The second distinguishing feature of the Away jersey is the Totenkopf printed on the reverse side of the FCSP badge, “hidden” on the inside of the shirt, right at the heart.  And for the 3rd kit, you’ll notice that the FCSP badge on the jersey and shorts are glow-in-the-dark…..again “hidden” at first glance, but noticeable on a second.  It was important to keep only the badge glowing in honour of the club.  There’s also a tonal star allover pattern on the jersey as a metaphor for the Kiezhelden.  And to put the confusion to bed regarding the colour used on the 3rd kit, it’s not Turquoise.  🙂  The actual Pantone color is called Lucite Green.

4. St. Pauli have had some very good kits in the past, did you look at any of them for inspiration? 

I looked at past kits to make sure we wouldn’t be creating any designs that were similar.  We did see that there’s an affinity to black, therefore, the 3rd kit is black.

5. With the home and away shirts, it seems that they are quite simplistic in detail. (Which isn’t a bad thing, at all!) Was this purposeful during the designs, or something the club preferred? 

Yes, the home and away kits were kept with a bit of minimalism in mind.  Although St. Pauli is a very forward thinking club, there’s still a lot of tradition behind it, and we wanted to preserve that by creating kits that respect tradition.  As well, we wanted to surprise the fans with the “hidden” details that can only be appreciated when they’re up close and personal with the kits.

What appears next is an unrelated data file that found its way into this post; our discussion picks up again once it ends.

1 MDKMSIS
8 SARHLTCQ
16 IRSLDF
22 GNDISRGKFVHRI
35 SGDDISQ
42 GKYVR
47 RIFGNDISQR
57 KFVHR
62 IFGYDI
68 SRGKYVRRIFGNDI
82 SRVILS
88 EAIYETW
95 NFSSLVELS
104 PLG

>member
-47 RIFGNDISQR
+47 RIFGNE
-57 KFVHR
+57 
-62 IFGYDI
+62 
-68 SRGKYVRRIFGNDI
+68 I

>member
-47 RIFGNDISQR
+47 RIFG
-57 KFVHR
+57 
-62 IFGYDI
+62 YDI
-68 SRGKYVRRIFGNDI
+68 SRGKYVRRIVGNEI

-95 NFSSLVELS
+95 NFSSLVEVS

6. We have to mention the green goalkeepers kit, which features stars and reminds me very much of the famous Jorge Campos Mexican shirt. What was the inspiration behind the design, and is it a risk designing something which is a bit different to the bog standard kit?

Haha!  Jorge Campos….truth be told, I love his kits!  For me personally, I’ve always been inspired by the kits of the 80s and 90s…..I think those are the best we’ve seen in football history.  That said, I’m also a sucker for patterns…..in our times now, clubs tend to want to keep the home and away kits more subdued, which leaves the 3rd kit and GK kits to be more expressive.  For this season, as the theme was Kiezhelden, I wanted to highlight the goalkeepers…..in matches, more often than goes noticed, it’s the goalkeeper who is the “hero” who helps the team eek out a win or draw.  Even in a loss, it may be easy to blame the goalkeeper, but often, they’ve helped the team save face.  So the pattern for the goalkeeper jersey is anything but “hidden hero.”  It is in-your-face and obvious.